Since remote work also requires a certain amount of trust between workers and their employers, employees feel more confident and capable of performing their duties.
Lower productivity is one of the primary concerns of employers who are hesitant to shift to a work-from-home arrangement. However, this rationale is contrary to research findings. According to a 2-year study of over 800,000 employees belonging to Fortune 500 companies, most people reported the same or even higher productivity levels when working from home.
Yet another study conducted by Stanford University professor Nicholas Bloom found that remote employees are 13.5% more productive than employees who reported for work. They also took less breaks, less time off, and less sick days.
When employees have more control over their working environment, they can create workplace settings that enable them to perform at their best. Whether it’s loud music, no music, working from a bed, a desk, or a coffee shop, in pajamas or while on a treadmill, it’s up to them.
How much have employers saved in overhead costs since the lockdown started? With employees working from home, employers no longer incur costs like leasing a building, paying electric and water bills among other expenses.
Additionally, many remote workers use their own equipment like laptops and other devices for work. It’s a great cost-saving solution.
This is another misconception that traditional management has about remote work. On the contrary, the same Stanford University study we cited earlier also reports that remote workers are 9% more engaged with their jobs and 50% less likely to resign.
Higher engagement rates among remote workers tie in with the other advantages we mentioned in this article. It follows that if employees have more flexibility, passion, and are healthier, they would naturally be more productive and engaged in their jobs.
Of course, remote or otherwise, engagement still needs some direction and initiatives from management, but there are ways to address the issue if you have a remote setup. The point is a remote workforce doesn’t necessarily mean lower engagement. In fact, it may have the opposite effect and can improve it.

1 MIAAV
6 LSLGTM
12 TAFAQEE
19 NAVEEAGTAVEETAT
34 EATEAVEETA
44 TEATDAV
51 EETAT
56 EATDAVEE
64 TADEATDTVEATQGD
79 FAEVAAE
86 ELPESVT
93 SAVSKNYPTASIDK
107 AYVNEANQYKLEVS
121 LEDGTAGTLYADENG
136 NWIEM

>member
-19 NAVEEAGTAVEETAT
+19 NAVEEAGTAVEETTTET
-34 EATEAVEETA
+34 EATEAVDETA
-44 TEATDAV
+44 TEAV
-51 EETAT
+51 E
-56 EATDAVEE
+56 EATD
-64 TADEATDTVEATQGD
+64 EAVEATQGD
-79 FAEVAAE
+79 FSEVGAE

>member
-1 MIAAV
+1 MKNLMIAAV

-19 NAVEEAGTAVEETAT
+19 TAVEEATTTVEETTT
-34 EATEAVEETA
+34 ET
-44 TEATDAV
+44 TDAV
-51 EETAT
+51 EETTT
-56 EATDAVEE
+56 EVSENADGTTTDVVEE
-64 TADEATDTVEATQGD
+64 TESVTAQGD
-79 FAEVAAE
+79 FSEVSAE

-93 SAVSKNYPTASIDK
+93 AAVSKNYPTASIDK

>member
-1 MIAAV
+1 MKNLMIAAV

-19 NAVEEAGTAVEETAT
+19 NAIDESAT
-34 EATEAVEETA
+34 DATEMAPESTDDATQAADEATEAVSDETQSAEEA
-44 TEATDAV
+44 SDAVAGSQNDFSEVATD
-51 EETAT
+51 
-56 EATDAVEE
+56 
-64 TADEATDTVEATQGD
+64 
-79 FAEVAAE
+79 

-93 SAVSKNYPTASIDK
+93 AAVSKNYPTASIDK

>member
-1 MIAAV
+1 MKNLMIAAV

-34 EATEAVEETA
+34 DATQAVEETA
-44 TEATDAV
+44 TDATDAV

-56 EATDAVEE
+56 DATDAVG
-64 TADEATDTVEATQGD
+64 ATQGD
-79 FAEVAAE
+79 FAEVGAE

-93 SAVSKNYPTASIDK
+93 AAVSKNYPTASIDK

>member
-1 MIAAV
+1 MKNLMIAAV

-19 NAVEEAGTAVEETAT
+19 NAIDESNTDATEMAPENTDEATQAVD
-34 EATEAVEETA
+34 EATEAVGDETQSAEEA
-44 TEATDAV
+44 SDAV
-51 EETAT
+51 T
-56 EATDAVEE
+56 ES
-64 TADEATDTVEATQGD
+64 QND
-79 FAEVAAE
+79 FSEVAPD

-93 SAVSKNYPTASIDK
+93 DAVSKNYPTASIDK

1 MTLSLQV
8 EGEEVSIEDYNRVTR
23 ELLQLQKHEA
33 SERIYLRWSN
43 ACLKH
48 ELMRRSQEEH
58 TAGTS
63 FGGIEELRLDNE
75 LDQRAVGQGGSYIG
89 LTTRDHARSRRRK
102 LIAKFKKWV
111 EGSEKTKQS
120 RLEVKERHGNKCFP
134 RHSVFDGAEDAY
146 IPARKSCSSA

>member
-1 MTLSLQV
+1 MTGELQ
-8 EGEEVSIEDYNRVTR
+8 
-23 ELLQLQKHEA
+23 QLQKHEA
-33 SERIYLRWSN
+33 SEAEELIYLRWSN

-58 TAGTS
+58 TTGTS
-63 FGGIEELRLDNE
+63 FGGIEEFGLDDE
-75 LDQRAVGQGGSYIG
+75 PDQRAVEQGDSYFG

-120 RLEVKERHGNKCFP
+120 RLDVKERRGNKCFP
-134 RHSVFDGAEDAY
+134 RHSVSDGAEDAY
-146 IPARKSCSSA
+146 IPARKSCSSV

For the most part and before the lockdown, remote work and its benefits were largely untapped, particularly when it came to large corporations. Quarantine and safety measures greatly sped up their rollout of flexible work arrangements.
It probably came as a surprise when 85% of business owners noticed greater operational efficiency among their remote workers.
Additionally, 75% of remote employees stated that the ability to work from home has afforded them better work-life balance.
While not all professions can be done remotely, there are still many office-based jobs where remote arrangements bear exploring. However, if the effectiveness of a remote workforce is measured in terms of engagement, productivity, employee well-being, cost-efficiency, and higher retention rates, then remote work is certainly effective.
Technology has been a catalyst for the growth of remote work. The ability to send and share emails, files, pictures, videos, and other materials instantly has created a borderless workplace where employees and their managers need not sit in the same building, city, or even country in order to work together.
As technology has become cheaper and more accessible for everyone, mobile phones, laptops, imaging technology, and the wide variety of applications have allowed more people to participate in a digital-driven world.
Technology’s pervasiveness has often left us constantly connected to one another and has removed the demarcation between work and non-working hours. This is perhaps more common with remote workers since their managers may work in different time zones or may not have clear or fixed ideas about their working hours.
After the COVID-19 health crisis hit, the number of Americans working from home jumped from 17% to 44%. Undoubtedly, the pandemic has left an indelible mark on the traditional work culture and our concept of work.
The popularity of remote work is expected to continue post-pandemic. In fact, more than half of US employees who are currently working from home expressed the desire to continue with their current work from home arrangements even after the health crisis is resolved.
Upwork, a job site that connects employers with remote freelance workers, predicts that the number of US remote workers will grow to 36.2 million by 2025, an 87% increase compared to pre-pandemic levels.
It’s expected that developments in AI, the release of new tools and equipment, and applications that foster collaboration across distances will continue to drive the growth of remote work opportunities. While it’s impossible to predict the extent to which large traditional companies will adopt work from home practices after the pandemic, it’s clear that remote work is here to stay and will only continue to grow.
How to Stay Productive While Working from Home
Whether you’ve been working from home for years or just started using your home office recently as a result of the coronavirus pandemic, it’s always a good idea to figure out ways to improve your productivity. There are plenty of benefits that come with working from home, but there are also some unique challenges that come with the territory. Below, find six simple and effective tips that will increase your productivity and improve the work-from-home experience!
Stick to a schedule